Prime Minister of Australia’s most populous state of New South Wales (NSW) creates a ‘policy for the next generation’ as it launches a major overhaul of tax settings for first-time homebuyers in the state said to focus on.
In an opinion piece in the Sydney Morning Herald on Monday, Dominique Perrotet said: “We need to think big, do things differently and deliver new policies that move NSW forward.
“I want to make policies for the next generation, not for the next election.”
The government’s First Home Buyer’s Choice scheme allows people who purchase real estate under $1.5 million (US$1 million) to choose between a one-time lump sum stamp tax payment or an annual land tax.
Mr Perote, who has long spoken out about his disdain for the stamp duty, passed the reform bill in parliament last year.
Prime Minister and Treasurer Matt Keene will launch First Home Buyer’s Choice in southwest Sydney on Monday.
But Labor on Monday criticized the policy for being a broad “permanent tax” on family homes, countering it with its own policy, replacing the existing tax exemption threshold for first home buyers with the highest priced home. Or pulled up to the apartment. $800,000.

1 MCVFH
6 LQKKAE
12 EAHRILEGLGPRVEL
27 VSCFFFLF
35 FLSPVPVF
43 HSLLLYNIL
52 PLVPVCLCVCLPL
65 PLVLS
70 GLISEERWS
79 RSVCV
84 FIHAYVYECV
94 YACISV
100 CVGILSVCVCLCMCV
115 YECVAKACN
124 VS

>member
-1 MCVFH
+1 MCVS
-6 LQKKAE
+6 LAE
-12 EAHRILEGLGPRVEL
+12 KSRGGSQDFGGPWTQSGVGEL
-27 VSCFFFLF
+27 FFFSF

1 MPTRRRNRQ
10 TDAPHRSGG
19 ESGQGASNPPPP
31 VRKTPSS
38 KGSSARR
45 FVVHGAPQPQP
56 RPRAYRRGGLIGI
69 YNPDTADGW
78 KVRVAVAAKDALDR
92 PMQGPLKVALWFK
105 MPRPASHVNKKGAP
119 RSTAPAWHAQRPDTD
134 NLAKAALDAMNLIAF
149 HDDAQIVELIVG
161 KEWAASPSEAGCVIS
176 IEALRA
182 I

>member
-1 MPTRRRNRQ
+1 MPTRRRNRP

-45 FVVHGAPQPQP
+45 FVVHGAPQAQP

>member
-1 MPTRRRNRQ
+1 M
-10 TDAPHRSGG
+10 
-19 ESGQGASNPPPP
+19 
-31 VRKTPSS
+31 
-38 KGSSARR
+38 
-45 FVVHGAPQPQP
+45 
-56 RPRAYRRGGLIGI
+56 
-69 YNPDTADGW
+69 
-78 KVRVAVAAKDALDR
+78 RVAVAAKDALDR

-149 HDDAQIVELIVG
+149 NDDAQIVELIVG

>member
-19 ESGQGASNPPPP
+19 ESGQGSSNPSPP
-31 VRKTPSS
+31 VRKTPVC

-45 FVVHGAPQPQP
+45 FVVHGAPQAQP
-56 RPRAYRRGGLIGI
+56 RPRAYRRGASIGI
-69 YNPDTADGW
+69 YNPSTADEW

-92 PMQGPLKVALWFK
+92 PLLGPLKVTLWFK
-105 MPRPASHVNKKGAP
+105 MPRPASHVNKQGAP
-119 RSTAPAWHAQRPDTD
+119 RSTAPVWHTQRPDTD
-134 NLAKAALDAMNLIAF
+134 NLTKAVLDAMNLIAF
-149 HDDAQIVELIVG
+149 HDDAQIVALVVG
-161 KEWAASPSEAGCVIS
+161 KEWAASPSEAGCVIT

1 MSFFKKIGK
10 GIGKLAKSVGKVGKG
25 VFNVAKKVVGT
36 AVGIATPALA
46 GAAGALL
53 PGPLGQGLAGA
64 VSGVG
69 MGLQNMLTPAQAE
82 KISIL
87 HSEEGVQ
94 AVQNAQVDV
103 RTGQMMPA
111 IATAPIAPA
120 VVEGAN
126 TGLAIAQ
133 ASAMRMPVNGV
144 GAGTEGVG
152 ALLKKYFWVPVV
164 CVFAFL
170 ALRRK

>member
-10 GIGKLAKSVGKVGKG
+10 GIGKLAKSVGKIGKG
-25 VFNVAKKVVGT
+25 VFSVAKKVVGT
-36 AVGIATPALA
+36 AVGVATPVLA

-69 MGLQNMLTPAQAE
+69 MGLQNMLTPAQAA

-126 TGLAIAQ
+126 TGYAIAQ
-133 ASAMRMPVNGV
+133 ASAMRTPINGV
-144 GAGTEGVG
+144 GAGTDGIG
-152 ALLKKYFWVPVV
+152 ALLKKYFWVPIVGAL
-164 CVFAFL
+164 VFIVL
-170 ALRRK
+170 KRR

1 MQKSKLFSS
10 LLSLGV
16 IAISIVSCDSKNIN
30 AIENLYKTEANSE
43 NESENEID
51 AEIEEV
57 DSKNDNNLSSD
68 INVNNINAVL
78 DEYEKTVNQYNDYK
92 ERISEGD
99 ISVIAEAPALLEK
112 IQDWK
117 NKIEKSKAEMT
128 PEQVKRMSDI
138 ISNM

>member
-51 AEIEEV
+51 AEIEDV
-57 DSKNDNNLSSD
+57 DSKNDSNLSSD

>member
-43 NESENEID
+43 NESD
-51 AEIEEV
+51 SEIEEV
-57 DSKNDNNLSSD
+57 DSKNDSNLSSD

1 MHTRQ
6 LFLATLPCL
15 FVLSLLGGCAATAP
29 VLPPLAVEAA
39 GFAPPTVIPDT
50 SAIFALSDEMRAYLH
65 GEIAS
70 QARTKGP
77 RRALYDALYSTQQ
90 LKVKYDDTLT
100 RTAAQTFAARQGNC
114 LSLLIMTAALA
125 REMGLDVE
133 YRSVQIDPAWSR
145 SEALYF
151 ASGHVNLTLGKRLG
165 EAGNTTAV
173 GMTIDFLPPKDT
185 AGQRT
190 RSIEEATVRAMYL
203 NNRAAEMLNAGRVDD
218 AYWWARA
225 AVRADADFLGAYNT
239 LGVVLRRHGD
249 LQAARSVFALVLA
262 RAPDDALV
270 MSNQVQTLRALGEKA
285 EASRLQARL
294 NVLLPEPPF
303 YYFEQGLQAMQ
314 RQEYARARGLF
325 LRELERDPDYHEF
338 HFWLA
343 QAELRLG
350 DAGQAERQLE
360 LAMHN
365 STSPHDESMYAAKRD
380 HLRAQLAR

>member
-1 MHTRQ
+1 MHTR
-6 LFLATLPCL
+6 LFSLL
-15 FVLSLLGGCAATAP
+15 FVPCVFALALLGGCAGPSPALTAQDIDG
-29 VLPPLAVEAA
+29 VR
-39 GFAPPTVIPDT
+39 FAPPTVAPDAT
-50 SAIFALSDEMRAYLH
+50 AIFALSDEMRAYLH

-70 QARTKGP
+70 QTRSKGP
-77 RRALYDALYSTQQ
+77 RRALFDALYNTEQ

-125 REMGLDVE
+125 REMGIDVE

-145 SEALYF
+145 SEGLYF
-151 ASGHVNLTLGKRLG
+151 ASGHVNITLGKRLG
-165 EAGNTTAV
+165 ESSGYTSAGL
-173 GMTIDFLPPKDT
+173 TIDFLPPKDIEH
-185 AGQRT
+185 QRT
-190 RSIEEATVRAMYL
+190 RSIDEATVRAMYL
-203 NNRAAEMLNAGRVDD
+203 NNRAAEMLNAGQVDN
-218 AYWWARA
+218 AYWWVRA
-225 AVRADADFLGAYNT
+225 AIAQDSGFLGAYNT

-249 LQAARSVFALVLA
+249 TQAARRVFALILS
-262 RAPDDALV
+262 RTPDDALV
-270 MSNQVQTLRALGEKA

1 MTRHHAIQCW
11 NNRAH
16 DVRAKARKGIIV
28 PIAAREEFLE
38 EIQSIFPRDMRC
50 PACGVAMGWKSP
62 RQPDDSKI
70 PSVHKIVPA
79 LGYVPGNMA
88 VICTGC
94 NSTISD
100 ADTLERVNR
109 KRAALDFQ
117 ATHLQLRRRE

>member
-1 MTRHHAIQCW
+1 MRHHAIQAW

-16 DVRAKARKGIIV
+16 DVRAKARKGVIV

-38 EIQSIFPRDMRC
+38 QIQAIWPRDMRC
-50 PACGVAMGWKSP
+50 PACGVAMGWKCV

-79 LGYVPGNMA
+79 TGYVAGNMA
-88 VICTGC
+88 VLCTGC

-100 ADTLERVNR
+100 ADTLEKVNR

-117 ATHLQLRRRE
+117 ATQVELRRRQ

According to the Australian Bureau of Statistics, the current median house price in New South Wales is well above labor standards at $1,125,600.
Stamp duty will also be partially exempted for first-time homebuyers who purchase up to $1 million in homes under Labor’s scheme.
The issue is likely to become an election issue, so Shadow Treasurer Daniel Mookay said Labor had offered better policies to first-time home buyers.
“With falling real wages, rising interest rates and soaring tolls, annual land tax payments will make household budgets even more painful,” Mr Mookay said.
“We have a better plan. Tens of thousands of first-time homebuyers get tax breaks,” he added.
“You don’t have to worry about us putting land taxes on their homes every year. This could go on forever.”
Congressional Budget Office modeling estimates that about 95% of first-time homebuyers, or 46,000 people, will have access to full or partial waivers under Labor’s expanded scheme.
This will cost $733 million over the first three years.
An estimated 30,000 to 46,000 people will receive relief under existing programs.